Pei receives NSF grant to address critical crowdsourcing challenges - Engineering & Natural Sciences

Pei receives NSF grant to address critical crowdsourcing challenges

Assistant Professor of Cyber Studies Weiping Pei is on a quest to enhance the security, privacy, and efficiency of crowdsourcing systems. In support of this research, Pei was recently awarded a National Science Foundation grant.

Photograph of Weiping Pei
Weiping Pei

“Crowdsourcing is an increasingly popular way to gather information from potentially vast numbers of people,” explained Pei. “These systems typically have two groups of users: requesters and crowd workers – or workers, for short. Requesters post tasks in crowdsourcing systems, such as answering a survey or labeling a set of data to train an AI (artificial intelligence) program. Workers then complete those tasks by submitting responses or annotations, for which they get paid.”

Researchers in several disciplines, including psychology and sociology, use crowdsourcing systems such as Amazon Mechanical Turk and Prolific to conduct human and behavioral studies. Outside of academia, businesses and nonprofit organizations deploy these systems to enrich their understanding of customers, improve machine-learning/AI performance, and accelerate product and service development. A recent example of the latter is the Be My Eyes app, which delivers AI-powered aid to people with visual impairments.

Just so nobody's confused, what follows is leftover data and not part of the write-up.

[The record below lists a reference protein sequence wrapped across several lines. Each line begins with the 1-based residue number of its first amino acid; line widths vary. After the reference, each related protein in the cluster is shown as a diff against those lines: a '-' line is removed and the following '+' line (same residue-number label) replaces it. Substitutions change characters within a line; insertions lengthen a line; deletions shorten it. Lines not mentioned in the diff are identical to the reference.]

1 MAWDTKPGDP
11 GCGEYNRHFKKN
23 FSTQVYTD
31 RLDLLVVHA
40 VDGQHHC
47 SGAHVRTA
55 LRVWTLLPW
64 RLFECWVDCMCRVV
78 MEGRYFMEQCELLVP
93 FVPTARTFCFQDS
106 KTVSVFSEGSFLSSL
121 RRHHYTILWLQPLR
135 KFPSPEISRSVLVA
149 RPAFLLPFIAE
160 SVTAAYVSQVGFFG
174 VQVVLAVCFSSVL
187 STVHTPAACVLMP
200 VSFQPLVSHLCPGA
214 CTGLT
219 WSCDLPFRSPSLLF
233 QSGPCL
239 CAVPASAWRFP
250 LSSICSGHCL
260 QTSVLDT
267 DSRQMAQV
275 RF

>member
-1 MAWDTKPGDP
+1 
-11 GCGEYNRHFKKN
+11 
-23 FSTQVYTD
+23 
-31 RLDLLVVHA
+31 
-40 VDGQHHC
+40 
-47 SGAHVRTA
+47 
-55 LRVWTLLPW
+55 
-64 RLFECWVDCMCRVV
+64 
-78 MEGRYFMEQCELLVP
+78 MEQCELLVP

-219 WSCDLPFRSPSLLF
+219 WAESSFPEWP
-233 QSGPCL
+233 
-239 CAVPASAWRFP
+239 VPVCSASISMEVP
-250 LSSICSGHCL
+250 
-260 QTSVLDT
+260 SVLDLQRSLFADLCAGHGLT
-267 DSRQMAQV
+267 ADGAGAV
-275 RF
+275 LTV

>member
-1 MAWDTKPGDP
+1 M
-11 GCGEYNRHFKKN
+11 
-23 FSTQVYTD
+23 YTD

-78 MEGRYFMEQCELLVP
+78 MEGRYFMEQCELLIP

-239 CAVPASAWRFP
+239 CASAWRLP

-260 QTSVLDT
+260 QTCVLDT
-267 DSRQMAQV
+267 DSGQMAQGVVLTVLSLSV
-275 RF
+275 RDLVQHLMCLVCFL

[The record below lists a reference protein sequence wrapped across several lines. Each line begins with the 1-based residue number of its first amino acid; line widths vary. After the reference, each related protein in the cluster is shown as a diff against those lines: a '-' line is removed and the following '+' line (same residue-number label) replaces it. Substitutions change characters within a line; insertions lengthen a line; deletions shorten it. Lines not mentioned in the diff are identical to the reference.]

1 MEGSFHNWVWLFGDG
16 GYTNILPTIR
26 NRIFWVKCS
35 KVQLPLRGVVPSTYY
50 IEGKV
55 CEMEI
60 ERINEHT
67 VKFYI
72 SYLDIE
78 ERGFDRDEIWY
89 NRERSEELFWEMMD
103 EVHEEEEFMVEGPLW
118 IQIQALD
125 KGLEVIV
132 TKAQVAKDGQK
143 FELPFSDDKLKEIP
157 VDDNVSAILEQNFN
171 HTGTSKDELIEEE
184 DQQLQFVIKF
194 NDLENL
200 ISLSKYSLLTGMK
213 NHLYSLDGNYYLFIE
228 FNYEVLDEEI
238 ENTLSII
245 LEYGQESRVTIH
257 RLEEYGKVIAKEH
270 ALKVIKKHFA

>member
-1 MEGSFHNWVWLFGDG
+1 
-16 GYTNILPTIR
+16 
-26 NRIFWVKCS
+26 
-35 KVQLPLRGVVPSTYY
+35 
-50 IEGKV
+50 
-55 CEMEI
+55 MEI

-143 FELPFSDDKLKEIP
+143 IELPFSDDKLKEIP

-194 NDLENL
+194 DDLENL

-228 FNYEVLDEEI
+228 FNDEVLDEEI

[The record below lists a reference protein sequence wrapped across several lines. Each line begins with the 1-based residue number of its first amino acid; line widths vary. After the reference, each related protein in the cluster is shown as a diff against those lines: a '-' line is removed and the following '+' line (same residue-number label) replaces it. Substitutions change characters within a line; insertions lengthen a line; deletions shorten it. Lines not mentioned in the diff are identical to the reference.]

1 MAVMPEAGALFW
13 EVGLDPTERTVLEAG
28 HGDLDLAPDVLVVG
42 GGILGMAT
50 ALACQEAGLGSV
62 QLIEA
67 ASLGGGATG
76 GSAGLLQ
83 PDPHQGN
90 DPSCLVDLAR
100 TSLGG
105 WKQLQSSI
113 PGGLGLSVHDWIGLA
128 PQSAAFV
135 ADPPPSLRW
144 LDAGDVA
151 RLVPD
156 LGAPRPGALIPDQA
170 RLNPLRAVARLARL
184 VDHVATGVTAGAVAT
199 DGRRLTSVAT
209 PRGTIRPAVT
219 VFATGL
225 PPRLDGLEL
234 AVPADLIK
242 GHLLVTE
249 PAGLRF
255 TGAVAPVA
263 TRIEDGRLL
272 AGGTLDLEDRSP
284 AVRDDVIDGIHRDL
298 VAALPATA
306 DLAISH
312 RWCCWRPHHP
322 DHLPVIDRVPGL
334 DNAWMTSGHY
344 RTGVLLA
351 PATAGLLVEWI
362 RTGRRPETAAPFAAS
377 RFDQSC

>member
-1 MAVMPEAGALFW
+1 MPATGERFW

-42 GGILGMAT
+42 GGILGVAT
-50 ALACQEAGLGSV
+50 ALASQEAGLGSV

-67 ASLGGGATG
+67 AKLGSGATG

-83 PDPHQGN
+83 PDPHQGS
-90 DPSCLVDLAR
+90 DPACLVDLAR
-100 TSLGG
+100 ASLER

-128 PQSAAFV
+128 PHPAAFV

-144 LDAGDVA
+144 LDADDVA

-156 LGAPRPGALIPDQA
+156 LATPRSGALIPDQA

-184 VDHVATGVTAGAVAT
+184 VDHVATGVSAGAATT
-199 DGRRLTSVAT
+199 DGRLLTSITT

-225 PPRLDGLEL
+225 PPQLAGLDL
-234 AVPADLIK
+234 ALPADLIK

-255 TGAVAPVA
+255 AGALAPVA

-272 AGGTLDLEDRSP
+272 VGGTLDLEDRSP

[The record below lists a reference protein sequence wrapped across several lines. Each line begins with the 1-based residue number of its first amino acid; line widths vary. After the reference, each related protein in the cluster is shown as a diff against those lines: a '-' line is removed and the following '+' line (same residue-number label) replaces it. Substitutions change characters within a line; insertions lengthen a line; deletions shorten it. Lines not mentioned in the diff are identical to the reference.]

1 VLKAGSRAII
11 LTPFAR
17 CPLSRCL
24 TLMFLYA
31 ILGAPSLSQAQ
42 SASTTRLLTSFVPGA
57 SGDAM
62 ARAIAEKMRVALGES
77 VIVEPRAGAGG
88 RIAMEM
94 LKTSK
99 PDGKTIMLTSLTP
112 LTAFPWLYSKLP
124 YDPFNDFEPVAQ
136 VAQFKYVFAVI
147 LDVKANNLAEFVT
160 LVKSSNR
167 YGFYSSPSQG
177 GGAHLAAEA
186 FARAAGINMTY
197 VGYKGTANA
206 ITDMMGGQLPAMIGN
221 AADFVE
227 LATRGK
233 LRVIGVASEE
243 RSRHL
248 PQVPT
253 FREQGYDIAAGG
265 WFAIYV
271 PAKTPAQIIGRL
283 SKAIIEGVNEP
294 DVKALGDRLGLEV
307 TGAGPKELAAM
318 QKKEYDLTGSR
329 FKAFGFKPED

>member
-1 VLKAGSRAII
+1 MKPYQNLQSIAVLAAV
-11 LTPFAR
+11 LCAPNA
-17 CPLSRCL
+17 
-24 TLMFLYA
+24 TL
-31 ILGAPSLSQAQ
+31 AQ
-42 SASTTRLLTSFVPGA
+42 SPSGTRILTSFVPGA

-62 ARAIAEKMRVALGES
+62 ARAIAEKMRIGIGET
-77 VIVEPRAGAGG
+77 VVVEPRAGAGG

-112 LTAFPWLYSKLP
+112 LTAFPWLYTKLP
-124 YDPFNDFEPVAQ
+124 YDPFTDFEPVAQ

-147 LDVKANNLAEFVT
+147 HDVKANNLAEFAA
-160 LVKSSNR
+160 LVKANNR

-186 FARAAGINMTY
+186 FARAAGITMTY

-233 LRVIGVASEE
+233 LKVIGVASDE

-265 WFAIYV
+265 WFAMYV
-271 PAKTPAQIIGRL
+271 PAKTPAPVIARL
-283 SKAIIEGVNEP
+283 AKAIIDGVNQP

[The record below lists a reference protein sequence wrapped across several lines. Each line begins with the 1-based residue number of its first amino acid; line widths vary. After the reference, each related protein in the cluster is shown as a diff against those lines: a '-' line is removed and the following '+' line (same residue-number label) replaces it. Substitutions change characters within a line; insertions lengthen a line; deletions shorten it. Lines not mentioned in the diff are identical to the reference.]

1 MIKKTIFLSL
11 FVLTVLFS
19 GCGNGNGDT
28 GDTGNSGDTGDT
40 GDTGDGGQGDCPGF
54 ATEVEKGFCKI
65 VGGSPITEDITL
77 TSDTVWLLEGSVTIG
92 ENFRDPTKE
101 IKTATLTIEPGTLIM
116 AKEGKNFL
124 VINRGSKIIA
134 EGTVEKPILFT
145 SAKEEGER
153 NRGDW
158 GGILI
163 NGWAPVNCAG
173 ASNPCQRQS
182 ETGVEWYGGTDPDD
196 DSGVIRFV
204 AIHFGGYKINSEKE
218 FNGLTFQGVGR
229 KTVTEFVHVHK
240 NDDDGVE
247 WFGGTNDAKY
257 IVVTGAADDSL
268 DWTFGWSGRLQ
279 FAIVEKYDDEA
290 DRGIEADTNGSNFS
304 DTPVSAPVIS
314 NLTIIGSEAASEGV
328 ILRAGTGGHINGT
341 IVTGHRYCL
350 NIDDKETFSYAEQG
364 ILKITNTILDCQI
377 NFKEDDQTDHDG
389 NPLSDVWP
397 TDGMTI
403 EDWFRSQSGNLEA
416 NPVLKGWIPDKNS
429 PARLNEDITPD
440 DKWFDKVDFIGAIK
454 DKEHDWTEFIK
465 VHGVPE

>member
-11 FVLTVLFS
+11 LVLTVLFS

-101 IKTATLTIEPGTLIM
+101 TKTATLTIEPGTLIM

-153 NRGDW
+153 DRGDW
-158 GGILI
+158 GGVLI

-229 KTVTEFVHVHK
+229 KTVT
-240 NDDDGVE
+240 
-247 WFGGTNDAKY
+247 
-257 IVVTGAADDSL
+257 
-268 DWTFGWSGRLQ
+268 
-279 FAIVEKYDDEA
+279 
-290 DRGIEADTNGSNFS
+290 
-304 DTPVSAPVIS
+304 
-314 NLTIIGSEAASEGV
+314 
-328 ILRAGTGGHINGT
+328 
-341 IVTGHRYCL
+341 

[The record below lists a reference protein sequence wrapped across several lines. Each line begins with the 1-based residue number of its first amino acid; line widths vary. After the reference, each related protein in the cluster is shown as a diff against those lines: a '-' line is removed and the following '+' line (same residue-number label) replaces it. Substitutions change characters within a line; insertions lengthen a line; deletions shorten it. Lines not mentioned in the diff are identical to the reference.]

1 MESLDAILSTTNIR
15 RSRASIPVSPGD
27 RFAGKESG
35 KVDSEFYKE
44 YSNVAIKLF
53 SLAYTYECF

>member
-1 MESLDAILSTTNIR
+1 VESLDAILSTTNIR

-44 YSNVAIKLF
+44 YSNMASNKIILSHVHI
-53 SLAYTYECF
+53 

Despite its growing use, Pei notes that crowdsourcing is beset by three major problems:

  • Inadequate data quality: For example, workers can be careless or even malicious when providing responses.
  • Privacy violations: Recent experience has shown that leakage of workers’ and organizations’ private information is pervasive, but few strategies are in place to prevent it.
  • Low levels of efficiency when it comes to task completion: Workers lack sufficient support to enable them to efficiently identify and navigate assigned tasks, resulting in task abandonment and a large amount of unpaid labor.

Tackling the first issue, Pei and her team of one doctoral and one undergraduate student plan to develop a “subtask-aware” quality control framework that incorporates the intrinsic characteristics of crowdsourcing subtasks. One of the major benefits of this approach will be, she underscored, a bolstering of systems’ defenses against attacks.

In order to detect and prevent privacy violations, Pei proposes to develop a client-side browser extension that will safeguard workers’ privacy. “In addition, because tasks posted by requesters can contain sensitive information from other people, we plan to develop a server-side model that’s able to help requesters identify tasks associated with privacy disclosure.”

Finally, Pei intends to develop approaches that will guide workers to identify and prioritize tasks efficiently. She foresees these same approaches being available for implementation as a client-side browser extension capable of analyzing tasks and pinpointing the ones that best match workers’ preferences.

In mid-October, Pei presented her team’s findings concerning third-party privacy disclosure at the ACM Conference on Computer-Supported Cooperative Work, a leading gathering of experts in the field. Now back in Tulsa, she said, “we are focused on gauging the feasibility of using human-AI collaboration as a quality control in crowdsourcing. Following that, we will begin research on ways to improve those systems’ efficiency.” Ultimately, Pei intends to draw these threads together to integrate the proposed models, techniques, and mechanisms into a client-side browser extension for workers and a server-side module for requesters and crowdsourcing providers.